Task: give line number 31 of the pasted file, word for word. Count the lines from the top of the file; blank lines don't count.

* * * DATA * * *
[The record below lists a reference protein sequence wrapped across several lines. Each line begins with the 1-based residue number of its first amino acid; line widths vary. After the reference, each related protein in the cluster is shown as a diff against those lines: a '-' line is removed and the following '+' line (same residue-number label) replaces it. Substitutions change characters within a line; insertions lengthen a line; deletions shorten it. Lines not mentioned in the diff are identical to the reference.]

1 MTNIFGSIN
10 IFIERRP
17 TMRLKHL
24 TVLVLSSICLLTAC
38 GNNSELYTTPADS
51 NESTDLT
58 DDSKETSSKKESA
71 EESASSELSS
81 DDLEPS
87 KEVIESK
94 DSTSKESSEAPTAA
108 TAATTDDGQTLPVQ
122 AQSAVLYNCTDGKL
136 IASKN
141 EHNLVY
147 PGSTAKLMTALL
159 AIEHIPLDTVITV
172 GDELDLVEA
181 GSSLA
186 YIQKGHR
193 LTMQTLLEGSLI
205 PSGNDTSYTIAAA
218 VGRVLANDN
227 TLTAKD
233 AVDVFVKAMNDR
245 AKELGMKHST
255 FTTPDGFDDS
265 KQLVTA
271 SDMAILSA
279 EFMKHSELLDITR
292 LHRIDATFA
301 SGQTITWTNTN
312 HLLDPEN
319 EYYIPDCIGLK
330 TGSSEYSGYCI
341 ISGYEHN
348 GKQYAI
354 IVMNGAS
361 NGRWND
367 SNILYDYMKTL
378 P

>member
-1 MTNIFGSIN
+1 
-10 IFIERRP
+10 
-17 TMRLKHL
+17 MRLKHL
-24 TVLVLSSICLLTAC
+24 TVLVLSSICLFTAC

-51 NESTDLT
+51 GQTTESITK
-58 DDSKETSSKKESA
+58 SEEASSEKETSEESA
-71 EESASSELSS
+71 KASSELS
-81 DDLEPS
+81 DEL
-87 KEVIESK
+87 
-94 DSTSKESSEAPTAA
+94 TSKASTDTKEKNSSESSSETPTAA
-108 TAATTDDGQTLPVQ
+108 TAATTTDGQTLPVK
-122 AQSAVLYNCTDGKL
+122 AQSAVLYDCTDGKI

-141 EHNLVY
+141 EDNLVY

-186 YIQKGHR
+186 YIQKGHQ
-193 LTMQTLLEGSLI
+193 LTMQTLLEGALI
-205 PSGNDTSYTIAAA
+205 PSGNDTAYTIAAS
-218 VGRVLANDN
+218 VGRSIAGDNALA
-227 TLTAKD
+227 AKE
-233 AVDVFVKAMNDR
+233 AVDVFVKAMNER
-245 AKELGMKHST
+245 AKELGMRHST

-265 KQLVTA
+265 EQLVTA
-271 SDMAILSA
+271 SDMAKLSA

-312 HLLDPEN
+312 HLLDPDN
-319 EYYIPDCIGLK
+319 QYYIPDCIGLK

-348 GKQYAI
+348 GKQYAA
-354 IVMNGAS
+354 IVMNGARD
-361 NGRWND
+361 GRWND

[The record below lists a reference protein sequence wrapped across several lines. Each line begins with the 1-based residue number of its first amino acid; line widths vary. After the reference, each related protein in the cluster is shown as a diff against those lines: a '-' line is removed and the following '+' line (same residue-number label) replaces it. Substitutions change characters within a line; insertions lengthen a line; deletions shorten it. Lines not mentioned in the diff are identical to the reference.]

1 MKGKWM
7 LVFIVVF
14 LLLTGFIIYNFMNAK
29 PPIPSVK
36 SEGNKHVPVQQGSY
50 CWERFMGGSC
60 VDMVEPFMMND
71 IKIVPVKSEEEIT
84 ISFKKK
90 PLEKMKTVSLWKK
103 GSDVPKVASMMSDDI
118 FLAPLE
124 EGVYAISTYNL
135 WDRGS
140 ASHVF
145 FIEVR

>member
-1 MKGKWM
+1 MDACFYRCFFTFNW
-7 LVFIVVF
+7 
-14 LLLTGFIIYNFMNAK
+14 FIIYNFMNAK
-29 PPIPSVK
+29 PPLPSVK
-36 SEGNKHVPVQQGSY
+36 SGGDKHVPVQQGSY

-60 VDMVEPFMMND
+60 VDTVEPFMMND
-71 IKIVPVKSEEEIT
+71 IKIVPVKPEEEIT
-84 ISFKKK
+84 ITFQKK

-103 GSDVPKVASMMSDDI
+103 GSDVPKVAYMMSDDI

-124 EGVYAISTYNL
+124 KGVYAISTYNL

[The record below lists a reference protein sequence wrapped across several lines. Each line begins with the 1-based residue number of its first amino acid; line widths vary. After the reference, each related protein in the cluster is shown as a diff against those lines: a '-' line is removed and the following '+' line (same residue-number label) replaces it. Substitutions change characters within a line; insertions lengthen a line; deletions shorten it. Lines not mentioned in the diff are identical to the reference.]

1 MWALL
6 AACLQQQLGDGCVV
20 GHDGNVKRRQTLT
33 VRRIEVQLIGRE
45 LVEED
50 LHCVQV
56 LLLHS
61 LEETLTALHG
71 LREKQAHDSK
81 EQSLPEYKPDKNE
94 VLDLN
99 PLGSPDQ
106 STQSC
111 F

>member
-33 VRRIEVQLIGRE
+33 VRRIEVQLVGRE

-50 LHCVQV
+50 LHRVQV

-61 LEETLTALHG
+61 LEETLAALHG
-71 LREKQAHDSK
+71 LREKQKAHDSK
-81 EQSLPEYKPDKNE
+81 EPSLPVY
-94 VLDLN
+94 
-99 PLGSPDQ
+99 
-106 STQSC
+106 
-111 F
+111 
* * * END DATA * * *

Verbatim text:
279 EFMKHSELLDITR